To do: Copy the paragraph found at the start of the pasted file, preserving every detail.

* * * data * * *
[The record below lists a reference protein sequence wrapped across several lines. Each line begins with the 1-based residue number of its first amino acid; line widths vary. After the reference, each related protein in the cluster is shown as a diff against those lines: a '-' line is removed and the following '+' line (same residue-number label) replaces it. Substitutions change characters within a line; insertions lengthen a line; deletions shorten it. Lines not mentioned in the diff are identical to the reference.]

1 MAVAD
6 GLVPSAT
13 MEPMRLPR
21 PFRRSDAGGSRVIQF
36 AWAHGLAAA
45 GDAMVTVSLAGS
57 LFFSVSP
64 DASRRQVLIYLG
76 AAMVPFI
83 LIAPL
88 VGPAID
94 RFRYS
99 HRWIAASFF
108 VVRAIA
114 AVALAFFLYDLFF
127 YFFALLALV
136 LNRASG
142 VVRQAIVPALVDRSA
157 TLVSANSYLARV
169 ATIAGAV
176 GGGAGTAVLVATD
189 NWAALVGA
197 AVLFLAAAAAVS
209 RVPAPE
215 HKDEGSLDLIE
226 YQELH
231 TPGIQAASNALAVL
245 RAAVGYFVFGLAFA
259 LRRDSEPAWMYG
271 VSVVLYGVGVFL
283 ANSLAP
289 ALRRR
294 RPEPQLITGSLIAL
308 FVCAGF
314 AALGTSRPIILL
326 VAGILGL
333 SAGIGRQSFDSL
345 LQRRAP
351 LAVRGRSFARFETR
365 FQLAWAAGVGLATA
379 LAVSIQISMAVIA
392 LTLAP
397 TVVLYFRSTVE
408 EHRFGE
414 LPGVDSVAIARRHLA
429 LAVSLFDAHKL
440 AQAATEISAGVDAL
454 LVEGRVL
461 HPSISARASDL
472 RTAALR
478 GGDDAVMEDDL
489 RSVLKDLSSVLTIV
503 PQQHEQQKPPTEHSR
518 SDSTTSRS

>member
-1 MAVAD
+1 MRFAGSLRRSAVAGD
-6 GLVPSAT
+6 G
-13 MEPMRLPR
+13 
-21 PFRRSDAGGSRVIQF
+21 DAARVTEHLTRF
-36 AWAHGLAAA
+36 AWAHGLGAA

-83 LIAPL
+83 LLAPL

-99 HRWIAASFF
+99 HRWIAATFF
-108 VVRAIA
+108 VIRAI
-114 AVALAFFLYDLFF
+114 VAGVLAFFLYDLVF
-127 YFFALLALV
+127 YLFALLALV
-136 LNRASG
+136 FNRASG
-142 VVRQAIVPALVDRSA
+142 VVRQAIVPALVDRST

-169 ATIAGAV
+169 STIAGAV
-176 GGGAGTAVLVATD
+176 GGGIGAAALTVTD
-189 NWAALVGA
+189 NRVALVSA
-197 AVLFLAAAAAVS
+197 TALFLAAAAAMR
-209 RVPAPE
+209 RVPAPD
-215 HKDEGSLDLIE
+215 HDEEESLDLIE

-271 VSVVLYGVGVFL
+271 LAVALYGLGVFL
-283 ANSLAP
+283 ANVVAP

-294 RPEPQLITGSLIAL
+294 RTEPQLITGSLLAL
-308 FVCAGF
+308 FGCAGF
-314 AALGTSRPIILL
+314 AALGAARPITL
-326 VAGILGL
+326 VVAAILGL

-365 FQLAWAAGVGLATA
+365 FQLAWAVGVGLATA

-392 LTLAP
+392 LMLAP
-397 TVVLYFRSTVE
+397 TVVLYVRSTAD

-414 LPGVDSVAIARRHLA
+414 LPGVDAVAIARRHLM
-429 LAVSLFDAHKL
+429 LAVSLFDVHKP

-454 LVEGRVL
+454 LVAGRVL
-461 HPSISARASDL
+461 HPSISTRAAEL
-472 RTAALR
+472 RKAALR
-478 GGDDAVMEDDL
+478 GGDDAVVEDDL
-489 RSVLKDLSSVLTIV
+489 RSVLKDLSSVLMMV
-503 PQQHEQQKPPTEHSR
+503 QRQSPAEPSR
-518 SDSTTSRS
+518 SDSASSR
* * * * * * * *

[The record below lists a reference protein sequence wrapped across several lines. Each line begins with the 1-based residue number of its first amino acid; line widths vary. After the reference, each related protein in the cluster is shown as a diff against those lines: a '-' line is removed and the following '+' line (same residue-number label) replaces it. Substitutions change characters within a line; insertions lengthen a line; deletions shorten it. Lines not mentioned in the diff are identical to the reference.]